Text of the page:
My space colonists have found a home in the ring system of a (maybe chthonian) gas giant. The rings are based on Saturn's in terms of appearance, but can they be made of gases or liquid (maybe droplets) instead of rocks? I know it doesn't sound right since rings are made of solid materials, but I know similar structures exist out of gas and plasma (plasma torus).
Rings containing gas are actually studied as part of planet formation. This causes fluid-dynamic effects such as drag. So, the gas ring is short lived, and meanwhile interacts with the solid bodies.
That's "short" on a geologic scale though. If the conditions hold for a few thosand years, people might decide to move in.
So how can this be? Answer: it's recent. Take a look at Saturn, which you mentioned, for further inspiration. When the inner moons are demolished you get an extended debris field for a (geologically short, human long) time before reforming into fresh moons and short-lived rings. This happened most recently 115 million years ago.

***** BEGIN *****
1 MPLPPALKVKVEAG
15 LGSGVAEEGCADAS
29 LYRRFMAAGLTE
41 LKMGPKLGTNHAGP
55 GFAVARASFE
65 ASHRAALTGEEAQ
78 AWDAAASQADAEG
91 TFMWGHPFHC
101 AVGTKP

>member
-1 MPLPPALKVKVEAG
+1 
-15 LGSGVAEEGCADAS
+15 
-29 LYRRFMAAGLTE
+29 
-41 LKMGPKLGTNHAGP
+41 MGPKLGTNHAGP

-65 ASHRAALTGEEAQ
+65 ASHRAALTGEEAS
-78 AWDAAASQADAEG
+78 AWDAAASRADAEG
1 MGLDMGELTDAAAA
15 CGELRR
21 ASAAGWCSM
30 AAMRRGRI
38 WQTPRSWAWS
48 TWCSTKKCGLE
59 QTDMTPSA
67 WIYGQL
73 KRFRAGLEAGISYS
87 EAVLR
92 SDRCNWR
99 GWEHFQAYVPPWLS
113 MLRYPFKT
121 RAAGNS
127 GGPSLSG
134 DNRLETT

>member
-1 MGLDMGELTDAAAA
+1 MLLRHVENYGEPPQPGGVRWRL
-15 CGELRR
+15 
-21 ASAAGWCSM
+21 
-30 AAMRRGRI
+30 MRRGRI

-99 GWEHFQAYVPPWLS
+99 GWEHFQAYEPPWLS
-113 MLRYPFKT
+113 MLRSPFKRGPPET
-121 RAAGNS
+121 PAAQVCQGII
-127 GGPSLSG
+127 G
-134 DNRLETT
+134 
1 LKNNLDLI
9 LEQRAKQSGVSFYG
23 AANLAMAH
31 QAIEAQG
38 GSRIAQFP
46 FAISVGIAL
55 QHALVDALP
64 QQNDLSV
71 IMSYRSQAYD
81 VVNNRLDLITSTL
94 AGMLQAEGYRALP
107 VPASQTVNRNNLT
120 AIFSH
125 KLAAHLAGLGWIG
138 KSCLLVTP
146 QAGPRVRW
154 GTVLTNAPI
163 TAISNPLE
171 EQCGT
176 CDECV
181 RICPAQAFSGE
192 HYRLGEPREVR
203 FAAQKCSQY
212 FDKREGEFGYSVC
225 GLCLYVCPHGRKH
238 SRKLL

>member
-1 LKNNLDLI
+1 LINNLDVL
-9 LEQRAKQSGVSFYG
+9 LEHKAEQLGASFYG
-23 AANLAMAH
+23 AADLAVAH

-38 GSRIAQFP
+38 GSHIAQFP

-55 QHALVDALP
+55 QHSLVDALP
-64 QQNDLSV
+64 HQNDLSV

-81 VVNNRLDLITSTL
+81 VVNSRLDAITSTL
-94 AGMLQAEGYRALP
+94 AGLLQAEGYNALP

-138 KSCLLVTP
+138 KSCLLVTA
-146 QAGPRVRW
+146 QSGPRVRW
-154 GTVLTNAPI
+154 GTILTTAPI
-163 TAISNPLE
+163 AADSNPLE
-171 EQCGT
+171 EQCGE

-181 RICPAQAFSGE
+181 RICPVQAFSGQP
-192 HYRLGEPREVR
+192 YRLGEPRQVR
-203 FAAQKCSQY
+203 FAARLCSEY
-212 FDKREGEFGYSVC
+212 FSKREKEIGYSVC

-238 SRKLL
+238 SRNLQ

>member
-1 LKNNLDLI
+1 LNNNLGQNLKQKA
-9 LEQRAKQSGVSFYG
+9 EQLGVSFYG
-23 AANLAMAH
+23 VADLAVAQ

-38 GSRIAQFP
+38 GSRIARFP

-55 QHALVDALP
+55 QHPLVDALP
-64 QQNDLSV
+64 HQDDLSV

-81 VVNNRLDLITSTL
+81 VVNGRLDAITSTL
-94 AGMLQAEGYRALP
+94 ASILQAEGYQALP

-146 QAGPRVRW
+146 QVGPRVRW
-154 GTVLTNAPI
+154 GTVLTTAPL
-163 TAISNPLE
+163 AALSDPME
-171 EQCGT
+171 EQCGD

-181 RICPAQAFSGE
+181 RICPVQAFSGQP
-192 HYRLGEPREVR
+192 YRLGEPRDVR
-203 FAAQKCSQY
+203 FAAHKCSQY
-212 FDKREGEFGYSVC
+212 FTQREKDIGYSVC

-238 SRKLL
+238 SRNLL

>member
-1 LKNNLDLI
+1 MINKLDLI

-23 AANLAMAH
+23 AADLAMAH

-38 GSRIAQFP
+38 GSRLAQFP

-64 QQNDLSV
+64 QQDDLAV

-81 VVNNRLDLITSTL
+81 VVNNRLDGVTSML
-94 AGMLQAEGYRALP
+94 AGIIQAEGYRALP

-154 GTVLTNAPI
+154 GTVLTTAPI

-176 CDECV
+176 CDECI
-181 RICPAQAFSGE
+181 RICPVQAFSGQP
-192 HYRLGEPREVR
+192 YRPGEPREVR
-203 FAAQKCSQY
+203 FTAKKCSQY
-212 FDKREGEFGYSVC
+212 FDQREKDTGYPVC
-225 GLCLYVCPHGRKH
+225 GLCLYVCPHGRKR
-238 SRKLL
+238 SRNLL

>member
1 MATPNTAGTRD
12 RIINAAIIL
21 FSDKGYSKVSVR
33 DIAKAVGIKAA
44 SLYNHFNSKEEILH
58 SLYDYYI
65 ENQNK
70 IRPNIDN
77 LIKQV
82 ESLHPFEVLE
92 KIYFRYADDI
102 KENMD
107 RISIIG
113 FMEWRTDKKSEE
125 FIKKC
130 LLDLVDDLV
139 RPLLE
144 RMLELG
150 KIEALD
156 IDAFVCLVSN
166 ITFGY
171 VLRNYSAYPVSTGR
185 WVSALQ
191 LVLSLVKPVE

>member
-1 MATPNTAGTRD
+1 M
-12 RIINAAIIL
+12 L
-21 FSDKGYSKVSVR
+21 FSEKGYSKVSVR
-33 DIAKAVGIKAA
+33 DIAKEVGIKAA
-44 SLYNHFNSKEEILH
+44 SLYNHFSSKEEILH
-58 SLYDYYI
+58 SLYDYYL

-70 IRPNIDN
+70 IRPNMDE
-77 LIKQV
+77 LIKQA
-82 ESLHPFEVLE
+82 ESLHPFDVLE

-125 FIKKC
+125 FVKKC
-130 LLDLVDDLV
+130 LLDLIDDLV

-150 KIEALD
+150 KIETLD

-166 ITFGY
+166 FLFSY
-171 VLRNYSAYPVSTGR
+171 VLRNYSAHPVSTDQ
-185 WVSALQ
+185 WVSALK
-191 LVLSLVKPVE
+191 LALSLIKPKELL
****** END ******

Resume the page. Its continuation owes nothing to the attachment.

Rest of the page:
Now your system is not Saturn, but different. The moons can be made to contain lots of water, and orbital instability causes a chain reaction that shreds them... and something else about the planet or the star somehow makes it warm enough to make a vapor ring, or liquid moonlets that stay heated rather than freezing, or something.
Hey, how about a pulsar? The old sun might "microwave" liquid water to keep it not frozen, even after it blew the gas off the original gas giant. Maybe it's a magnitar, and the re-forming of the planetary system after the supernova could cause the chtonian reminent to migrate inwards, as forming planets do in new systems.
So the intense magnetic field of the pulsar and the iron planet keep moonlets and dust in a tight orbit along with gas that doesn't dispurse because its angular momentum can't go anywhere (handwaving... it's sheaparded to remain stable). And, it stays nice and warm, in the liquid-water region.
So, Nivin's Smoke Ring in miniature, with pulsar planets.